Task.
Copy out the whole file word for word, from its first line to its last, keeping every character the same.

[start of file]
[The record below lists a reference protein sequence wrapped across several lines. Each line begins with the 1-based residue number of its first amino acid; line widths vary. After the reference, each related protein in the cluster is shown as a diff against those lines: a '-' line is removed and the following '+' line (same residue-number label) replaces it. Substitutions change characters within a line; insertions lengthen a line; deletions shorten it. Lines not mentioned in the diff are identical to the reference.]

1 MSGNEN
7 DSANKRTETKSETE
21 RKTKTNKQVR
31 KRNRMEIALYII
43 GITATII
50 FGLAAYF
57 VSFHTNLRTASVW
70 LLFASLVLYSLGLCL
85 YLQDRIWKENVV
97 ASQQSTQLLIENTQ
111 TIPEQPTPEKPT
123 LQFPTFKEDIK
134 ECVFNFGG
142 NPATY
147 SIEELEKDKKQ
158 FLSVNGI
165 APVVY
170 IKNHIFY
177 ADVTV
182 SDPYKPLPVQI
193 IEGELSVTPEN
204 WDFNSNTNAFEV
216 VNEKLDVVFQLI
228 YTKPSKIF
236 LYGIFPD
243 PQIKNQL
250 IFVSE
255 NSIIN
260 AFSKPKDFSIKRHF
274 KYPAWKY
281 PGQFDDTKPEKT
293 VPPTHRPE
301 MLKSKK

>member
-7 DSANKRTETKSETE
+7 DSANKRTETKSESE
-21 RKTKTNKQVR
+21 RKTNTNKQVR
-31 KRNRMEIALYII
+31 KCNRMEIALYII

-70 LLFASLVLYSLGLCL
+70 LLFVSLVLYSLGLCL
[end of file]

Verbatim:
[The record below lists a reference protein sequence wrapped across several lines. Each line begins with the 1-based residue number of its first amino acid; line widths vary. After the reference, each related protein in the cluster is shown as a diff against those lines: a '-' line is removed and the following '+' line (same residue-number label) replaces it. Substitutions change characters within a line; insertions lengthen a line; deletions shorten it. Lines not mentioned in the diff are identical to the reference.]

1 MSGNEN
7 DSANKRTETKSETE
21 RKTKTNKQVR
31 KRNRMEIALYII
43 GITATII
50 FGLAAYF
57 VSFHTNLRTASVW
70 LLFASLVLYSLGLCL
85 YLQDRIWKENVV
97 ASQQSTQLLIENTQ
111 TIPEQPTPEKPT
123 LQFPTFKEDIK
134 ECVFNFGG
142 NPATY
147 SIEELEKDKKQ
158 FLSVNGI
165 APVVY
170 IKNHIFY
177 ADVTV
182 SDPYKPLPVQI
193 IEGELSVTPEN
204 WDFNSNTNAFEV
216 VNEKLDVVFQLI
228 YTKPSKIF
236 LYGIFPD
243 PQIKNQL
250 IFVSE
255 NSIIN
260 AFSKPKDFSIKRHF
274 KYPAWKY
281 PGQFDDTKPEKT
293 VPPTHRPE
301 MLKSKK

>member
-7 DSANKRTETKSETE
+7 DSANKRTETKSESE
-21 RKTKTNKQVR
+21 RKTNTNKQVR
-31 KRNRMEIALYII
+31 KCNRMEIALYII

-70 LLFASLVLYSLGLCL
+70 LLFVSLVLYSLGLCL